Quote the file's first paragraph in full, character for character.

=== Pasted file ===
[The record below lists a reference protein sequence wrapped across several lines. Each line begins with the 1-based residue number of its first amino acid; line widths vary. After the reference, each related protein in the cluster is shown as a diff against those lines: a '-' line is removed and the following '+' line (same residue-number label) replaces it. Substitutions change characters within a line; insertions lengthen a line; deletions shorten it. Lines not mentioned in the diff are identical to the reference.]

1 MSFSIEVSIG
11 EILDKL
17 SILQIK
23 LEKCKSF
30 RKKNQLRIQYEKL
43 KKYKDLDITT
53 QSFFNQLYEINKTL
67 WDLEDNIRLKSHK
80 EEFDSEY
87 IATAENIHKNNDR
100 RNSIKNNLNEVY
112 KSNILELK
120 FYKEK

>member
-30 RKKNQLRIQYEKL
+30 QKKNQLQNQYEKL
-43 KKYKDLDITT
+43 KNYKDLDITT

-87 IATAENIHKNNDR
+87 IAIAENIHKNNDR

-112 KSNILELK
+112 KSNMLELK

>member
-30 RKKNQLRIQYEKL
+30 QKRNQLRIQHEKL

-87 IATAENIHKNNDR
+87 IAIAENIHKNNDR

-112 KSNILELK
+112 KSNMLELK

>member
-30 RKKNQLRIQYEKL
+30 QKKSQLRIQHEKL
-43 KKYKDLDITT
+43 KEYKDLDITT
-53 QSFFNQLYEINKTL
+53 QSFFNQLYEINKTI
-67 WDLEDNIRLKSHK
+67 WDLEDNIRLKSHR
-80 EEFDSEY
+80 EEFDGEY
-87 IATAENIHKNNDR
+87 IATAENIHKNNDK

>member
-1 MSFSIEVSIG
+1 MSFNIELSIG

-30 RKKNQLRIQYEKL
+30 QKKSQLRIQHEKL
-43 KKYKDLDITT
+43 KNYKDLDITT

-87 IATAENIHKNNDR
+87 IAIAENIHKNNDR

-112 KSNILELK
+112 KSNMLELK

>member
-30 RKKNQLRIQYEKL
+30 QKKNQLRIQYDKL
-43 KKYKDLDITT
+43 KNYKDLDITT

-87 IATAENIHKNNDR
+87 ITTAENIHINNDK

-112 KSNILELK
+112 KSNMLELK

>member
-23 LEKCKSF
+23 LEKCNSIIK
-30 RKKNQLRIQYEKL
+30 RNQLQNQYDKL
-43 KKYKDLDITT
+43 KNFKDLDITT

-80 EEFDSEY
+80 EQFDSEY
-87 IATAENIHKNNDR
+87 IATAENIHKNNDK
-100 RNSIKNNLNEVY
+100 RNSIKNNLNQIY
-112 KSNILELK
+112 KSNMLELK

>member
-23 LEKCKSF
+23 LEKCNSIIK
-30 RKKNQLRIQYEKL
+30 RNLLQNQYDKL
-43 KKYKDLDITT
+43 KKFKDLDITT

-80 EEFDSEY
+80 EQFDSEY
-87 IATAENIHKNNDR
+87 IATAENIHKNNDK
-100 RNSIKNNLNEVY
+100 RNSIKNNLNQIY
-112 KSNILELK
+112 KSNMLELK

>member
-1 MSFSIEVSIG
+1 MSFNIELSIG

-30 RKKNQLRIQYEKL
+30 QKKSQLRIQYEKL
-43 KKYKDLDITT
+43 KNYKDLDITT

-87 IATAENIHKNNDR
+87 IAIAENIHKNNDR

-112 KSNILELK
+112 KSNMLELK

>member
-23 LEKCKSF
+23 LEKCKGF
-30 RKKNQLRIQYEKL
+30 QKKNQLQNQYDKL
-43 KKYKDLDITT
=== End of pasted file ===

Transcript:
[The record below lists a reference protein sequence wrapped across several lines. Each line begins with the 1-based residue number of its first amino acid; line widths vary. After the reference, each related protein in the cluster is shown as a diff against those lines: a '-' line is removed and the following '+' line (same residue-number label) replaces it. Substitutions change characters within a line; insertions lengthen a line; deletions shorten it. Lines not mentioned in the diff are identical to the reference.]